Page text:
The Do-Not-Disturb, DND, service was introduced by the commission to curb cases of unsolicited text messages, a trend that has over the years angered subscribers. Initially, typical of Nigerians though, consumers shunned the service, maintaining a stoic distance from a service that was specially created to help them take control of their phones, but Danbatta changed the consumer attitude pushing subscription to the DND service from zero to over 22 million.
And now this: the latest figures from the National Bureau of Statistics, NBS, says the telecom sector has made a contribution of 14.07 percent to the nation’s GDP in the first quarter (Q1) of 2020.
The NBS report said the country’s GDP grew by 1.87 per cent year-on-year in real terms within the same period with non-oil sector contributing 90.50 per cent to the nation’s GDP in Q1 2020 as opposed to the 9.50 per cent contributed to total real GDP by the oil sector.
The 14.07 per cent ICT sector contribution to the total real GDP in Q1 2020 betters the 13.12 per cent in the preceding quarter. A truly unprecedented feat. But what makes this even more striking is that it happened at a time other sectors of the economy took a tumbling in the wake of a global economic downturn.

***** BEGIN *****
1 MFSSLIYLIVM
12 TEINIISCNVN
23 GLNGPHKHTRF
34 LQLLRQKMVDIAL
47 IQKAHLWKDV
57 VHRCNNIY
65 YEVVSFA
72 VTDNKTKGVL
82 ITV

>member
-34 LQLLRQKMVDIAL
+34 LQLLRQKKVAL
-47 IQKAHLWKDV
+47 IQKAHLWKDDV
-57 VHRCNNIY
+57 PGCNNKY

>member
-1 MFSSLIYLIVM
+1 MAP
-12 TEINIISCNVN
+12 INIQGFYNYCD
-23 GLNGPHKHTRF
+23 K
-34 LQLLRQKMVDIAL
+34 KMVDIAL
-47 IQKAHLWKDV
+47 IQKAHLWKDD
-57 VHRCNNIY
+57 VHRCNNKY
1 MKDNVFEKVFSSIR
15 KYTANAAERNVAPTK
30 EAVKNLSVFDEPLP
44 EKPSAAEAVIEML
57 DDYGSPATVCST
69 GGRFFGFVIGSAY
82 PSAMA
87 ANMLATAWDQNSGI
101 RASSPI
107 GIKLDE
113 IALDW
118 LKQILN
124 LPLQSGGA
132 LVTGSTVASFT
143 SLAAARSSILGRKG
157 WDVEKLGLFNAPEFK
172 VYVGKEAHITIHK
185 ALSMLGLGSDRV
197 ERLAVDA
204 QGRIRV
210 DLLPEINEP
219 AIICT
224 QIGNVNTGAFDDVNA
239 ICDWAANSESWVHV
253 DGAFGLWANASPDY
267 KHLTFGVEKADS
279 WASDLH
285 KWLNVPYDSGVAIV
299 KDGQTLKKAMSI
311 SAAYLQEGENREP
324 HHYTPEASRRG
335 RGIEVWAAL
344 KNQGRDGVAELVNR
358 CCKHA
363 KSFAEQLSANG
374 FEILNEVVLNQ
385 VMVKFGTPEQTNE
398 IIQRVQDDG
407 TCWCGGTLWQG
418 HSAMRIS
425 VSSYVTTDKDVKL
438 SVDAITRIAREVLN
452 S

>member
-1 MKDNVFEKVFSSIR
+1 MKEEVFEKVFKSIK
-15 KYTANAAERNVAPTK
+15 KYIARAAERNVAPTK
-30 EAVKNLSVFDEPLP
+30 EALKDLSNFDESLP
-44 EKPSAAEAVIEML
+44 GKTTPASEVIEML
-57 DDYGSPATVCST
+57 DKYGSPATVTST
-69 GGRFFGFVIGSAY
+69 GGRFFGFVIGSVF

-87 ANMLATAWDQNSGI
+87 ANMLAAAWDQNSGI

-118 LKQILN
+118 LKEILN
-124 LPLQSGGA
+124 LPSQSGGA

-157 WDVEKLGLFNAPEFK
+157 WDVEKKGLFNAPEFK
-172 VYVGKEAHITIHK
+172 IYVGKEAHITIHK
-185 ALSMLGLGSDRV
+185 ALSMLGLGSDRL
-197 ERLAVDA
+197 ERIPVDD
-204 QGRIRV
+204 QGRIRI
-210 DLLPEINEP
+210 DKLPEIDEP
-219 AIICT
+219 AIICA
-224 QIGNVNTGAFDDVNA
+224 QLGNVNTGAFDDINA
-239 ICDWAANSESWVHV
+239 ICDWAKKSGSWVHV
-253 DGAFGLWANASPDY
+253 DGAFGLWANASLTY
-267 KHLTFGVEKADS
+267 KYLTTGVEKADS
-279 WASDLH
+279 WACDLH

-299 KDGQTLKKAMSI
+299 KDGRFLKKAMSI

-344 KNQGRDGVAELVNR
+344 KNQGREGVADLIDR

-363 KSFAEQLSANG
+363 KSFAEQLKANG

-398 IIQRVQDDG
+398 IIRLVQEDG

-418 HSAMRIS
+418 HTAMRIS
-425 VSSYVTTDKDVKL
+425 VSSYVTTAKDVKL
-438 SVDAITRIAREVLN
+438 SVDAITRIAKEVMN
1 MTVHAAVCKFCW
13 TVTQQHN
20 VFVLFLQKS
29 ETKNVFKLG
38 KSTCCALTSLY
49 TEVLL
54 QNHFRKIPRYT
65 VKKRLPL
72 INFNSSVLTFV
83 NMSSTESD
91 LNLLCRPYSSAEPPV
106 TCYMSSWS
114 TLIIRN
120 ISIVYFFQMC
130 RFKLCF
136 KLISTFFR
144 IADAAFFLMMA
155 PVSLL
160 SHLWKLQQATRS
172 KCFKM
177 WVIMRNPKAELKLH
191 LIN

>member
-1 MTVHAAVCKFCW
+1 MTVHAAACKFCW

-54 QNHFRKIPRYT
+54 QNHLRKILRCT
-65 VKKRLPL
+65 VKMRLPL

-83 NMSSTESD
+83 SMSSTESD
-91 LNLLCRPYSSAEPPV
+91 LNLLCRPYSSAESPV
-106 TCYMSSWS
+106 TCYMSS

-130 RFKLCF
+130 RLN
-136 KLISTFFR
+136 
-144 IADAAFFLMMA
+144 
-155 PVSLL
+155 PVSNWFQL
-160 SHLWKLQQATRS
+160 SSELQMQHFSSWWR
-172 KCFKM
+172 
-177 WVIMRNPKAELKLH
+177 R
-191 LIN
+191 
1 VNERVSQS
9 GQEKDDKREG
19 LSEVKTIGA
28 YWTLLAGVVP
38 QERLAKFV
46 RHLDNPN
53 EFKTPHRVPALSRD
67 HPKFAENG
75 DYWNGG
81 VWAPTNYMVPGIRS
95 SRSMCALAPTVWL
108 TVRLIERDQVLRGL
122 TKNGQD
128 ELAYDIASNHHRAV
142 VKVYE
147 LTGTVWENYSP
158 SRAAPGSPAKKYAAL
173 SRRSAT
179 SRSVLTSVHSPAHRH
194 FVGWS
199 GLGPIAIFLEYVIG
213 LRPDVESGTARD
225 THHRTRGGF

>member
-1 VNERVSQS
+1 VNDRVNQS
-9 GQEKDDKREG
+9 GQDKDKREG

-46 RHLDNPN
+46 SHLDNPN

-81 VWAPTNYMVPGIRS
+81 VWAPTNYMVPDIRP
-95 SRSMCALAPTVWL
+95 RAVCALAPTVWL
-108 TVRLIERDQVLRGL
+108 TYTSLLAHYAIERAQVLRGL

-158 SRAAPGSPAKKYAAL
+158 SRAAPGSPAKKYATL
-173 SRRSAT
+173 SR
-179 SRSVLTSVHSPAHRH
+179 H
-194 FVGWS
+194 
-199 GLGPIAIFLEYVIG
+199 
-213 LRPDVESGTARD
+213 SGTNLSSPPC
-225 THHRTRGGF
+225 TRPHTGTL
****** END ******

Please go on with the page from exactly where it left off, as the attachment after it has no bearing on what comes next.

When you consider the fact that strong economies including the United States have slid into recession on account of the economic gloom that started at the twilight of last year and aggravated this year by the covid-19 pandemic, then you will appreciate what Danbatta and his team at NCC have done to steady the ship of telecoms.
NCC under Danbatta has been a roller-coaster of sterling performances that has put Nigeria clearly ahead in Africa telecoms. The 5G trial last year, simulated over 4G network, by MTN under close supervision of the NCC marked a defining moment and it has historically positioned Nigeria as the first country in Africa to effectively trial the latest tech rave on the global telecom horizon. These and many more are the reasons Nigerians should thank President Buhari for reappointing Danbatta. Only the man who knows the way should be allowed access to the wheels. Danbatta sure knows the way and he’s one of the reasons Buhari has bragging rights as he marks his fifth anniversary as the chief tenant in Aso Rock. But Danbatta should remember this: The reward for hard work is more work.